From the STFC, May 12, 2021: STFC and US-based Fermi National Accelerator Laboratory have agreed to collaborate on building one of the world’s most powerful linear accelerators.
A Fermilab team has completed tests for a crucial superconducting segment for the PIP-II particle accelerator, the future heart of the Fermilab accelerator chain. The segment, called a cryomodule, will be one of many, but this is the first to be fully designed, assembled and tested at Fermilab. It represents a journey of technical challenges and opportunities for innovation in superconducting accelerator technology.
Fermilab scientists and engineers are developing a machine learning platform to help run Fermilab’s accelerator complex alongside a fast-response machine learning application for accelerating particle beams. The programs will work in tandem to boost efficiency and energy conservation in Fermilab accelerators.
The U.S. Department of Energy has formally approved the scope, schedule and cost of the PIP-II project at Fermilab. The PIP-II accelerator will become the heart of Fermilab’s upgraded accelerator complex, delivering more powerful proton beams to the lab’s experiments and enabling deeper probes of the fundamental constituents of the universe.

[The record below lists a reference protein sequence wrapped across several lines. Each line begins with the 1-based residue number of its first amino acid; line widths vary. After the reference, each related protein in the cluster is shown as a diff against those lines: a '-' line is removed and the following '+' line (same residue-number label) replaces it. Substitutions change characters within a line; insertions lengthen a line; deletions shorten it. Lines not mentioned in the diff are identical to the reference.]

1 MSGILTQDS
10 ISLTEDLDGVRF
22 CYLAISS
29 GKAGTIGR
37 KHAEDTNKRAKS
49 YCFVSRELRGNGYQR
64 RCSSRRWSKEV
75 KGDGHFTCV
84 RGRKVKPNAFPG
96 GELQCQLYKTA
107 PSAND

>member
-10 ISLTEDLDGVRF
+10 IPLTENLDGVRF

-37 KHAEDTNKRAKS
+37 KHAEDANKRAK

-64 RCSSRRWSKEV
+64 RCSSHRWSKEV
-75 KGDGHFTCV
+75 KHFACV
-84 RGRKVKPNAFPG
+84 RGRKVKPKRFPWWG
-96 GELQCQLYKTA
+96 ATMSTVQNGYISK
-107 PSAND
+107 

The PIP-II Project, the first DOE particle accelerator project receiving substantial international in-kind contributions, held its first all-partner technical workshop from Dec. 1-4. The remote workshop included over 300 registered participants from seven countries spanning 11.5 time zones. The primary goal was to facilitate communication between the broader technical teams responsible for delivering hardware to PIP-II.
On Oct. 21, the PIP-II Injector Test Facility accelerated proton beam through its superconducting section for the first time. At this test bed for the upcoming PIP-II superconducting accelerator, collaborators will test novel particle accelerator physics concepts and technologies to be deployed in the high-tech front section of PIP-II, the future heart of the laboratory accelerator complex. The milestone achievement also marks the start of a new era at Fermilab of proton beam delivery using superconducting accelerators.